River Town Revival
Upon its completion in 1849, Charles Shrewsbury’s Greek Revival-style home in Madison defined Antebellum elegance, with high-ceilinged rooms, decorative columns, and floor-to-ceiling windows framing views of the Ohio River. Architect Francis Costigan displayed his genius in the Shrewsbury home’s crowning feature: a freestanding spiral staircase ascending from the front foyer up through the entire height of the house. It was a showplace built for entertaining.
In envisioning a new future for the Shrewsbury-Windle Home more than 150 years later, Historic Madison, Inc., decided to honor the role the home’s history as a gathering place by turning it into an events venue. The group’s four-year transformation of the National Historic Landmark earned Indiana Landmarks’ 2019 Cook Cup for Outstanding Restoration, which we’ll present at our Rescue Party on April 27.
“With this project, Historic Madison demonstrates the highest standards of restoration,” says Indiana Landmarks President Marsh Davis. “And as a venue for community programs and events, the Shrewsbury-Windle House has taken on a new relevance beyond its iconic status as one of our nation’s most revered Greek Revival buildings.”
With street upon street of mid-nineteenth-century buildings, Madison boasts one of the largest National Historic Landmark districts in the nation. In the 1940s, Chicago residents John and Ann Windle became acquainted with the charming river town while visiting a relative who worked at nearby Hanover College. But it wasn’t until a real estate agent introduced them to the Shrewsbury House in 1948 that they decided to leave Chicago, buy the house, and begin restoring it for their home and antiques business. Over the ensuing decades, the Windles became a driving force for historic preservation, founding Historic Madison in 1960, and convincing locals and visitors to recognize the city’s architecture as its key economic asset.
“The Windles had a way of getting people to fall in love with history by introducing them to a place with living history, rather than just a time capsule. They had this amazing house on the river where they’d invite you in, give you a drink, and let you see how wonderful it is,” says Chicago architect Paul Steinbrecher, a cousin of Ann’s.
Historic Madison inherited the Shrewsbury-Windle House after Ann’s death in 2009. The house retained many of its original, character-defining features, including the stunning spiral staircase, original gasoliers, and even paint from the 1850s on the drawing room walls. However, a leaky roof and deferred maintenance had taken a toll. Only a portion of the house was heated, and air conditioning had never been installed—factors that limited the property’s public use.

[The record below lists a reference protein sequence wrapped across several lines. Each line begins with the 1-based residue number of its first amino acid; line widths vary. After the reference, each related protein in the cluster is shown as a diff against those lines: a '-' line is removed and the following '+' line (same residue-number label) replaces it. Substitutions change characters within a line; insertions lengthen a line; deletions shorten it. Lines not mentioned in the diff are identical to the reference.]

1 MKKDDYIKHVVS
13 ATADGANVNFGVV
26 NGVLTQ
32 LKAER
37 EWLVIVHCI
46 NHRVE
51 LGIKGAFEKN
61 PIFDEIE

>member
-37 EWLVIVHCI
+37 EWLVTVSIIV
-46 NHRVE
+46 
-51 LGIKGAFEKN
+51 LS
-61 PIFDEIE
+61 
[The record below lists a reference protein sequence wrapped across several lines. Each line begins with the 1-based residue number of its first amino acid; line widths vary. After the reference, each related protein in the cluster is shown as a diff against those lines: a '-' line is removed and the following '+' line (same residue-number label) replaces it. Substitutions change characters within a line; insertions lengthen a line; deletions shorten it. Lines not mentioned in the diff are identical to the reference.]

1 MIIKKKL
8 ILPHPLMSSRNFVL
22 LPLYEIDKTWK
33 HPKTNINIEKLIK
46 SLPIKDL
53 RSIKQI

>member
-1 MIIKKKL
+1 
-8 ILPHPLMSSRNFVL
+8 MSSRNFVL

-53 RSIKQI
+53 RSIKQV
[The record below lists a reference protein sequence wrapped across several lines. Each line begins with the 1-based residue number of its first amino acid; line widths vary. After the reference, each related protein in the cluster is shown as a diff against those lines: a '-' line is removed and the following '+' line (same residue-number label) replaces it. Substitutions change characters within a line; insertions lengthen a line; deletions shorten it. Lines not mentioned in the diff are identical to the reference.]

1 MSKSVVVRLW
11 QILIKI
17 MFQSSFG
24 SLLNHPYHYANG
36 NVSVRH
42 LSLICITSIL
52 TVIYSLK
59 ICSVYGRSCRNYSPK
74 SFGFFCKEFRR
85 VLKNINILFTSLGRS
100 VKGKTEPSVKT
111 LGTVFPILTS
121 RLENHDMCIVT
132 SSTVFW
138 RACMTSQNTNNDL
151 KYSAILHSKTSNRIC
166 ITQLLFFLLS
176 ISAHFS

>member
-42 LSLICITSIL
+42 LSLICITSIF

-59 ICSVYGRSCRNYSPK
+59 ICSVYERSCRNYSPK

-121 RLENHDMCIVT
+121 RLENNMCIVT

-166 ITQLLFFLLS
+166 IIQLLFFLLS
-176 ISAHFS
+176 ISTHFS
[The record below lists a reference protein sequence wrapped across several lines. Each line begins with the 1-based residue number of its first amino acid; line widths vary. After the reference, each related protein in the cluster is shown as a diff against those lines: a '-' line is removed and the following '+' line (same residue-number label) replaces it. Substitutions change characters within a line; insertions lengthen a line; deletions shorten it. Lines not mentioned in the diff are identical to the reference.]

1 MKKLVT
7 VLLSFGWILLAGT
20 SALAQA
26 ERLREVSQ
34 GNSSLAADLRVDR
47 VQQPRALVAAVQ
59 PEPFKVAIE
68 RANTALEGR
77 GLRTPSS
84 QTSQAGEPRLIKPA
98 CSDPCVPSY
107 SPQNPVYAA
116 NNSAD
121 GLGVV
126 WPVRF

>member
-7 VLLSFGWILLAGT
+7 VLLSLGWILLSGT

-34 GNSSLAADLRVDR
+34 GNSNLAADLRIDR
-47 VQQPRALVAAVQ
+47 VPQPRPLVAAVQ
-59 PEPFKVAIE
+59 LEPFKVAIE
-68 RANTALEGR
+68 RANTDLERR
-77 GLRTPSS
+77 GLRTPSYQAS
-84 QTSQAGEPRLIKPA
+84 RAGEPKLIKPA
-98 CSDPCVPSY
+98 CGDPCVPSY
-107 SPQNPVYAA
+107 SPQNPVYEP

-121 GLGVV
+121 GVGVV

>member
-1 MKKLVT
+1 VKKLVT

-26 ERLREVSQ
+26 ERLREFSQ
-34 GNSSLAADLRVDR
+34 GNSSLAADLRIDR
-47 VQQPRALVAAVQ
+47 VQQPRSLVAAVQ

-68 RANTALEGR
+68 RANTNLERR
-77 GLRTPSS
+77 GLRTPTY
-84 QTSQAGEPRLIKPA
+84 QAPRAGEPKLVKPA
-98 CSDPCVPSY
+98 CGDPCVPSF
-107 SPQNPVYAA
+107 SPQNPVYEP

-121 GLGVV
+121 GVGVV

Working with Indianapolis-based RATIO Architects, Historic Madison developed a plan to address repairs and adapt the property to host meetings, receptions, and events. Outside, workers replaced the roof and fixed water issues, cleaned and repointed masonry, restored the home’s 1849 color scheme, and installed a sympathetic ramp to make the first floor accessible.
Inside, crews repaired plaster and used historic photographs to replicate the drawing room’s original carpet. Williamsport, Indiana-based Acanthus Arts conserved the c.1859 paint in the drawing room. A new catering kitchen and restrooms on the first floor support the home’s expanded use.
Engineers faced a bigger challenge in figuring out how to add modern mechanical and lighting systems without marring the home’s historic appearance. High-efficiency heating and cooling units went into the basement and attic, with lines running through the back of closets and a non-working chimney. Electricians restored the original gas light fixtures, now fitted with LED lamps and an electronic control system since the home has no light switches.
Aided by a $375,000 matching gift from the Jeffris Family Foundation, a $250,000 anonymous gift, a $50,000 grant from the Community Foundation of Madison & Jefferson County, $35,000 from the Jefferson County Historic Preservation Fund, and many individual donors, Historic Madison raised $2.2 million for the Shrewsbury-Windle House restoration.
“The house has always been known as a gathering place for people interested in history, architecture, and antiques. What better way to honor the Shrewsburys and Windles than by continuing that tradition and doing the best restoration technology would allow?” says Historic Madison President and Executive Director John Staicer.
“Ann and John always considered themselves temporary custodians of a permanent treasure. Ann wanted it to remain a lively place, not a static house museum,” says Steinbrecher. “I think they would have been amazed at how well the place is cared for today, and pleased that it remains a lively place where people are still invited in.”
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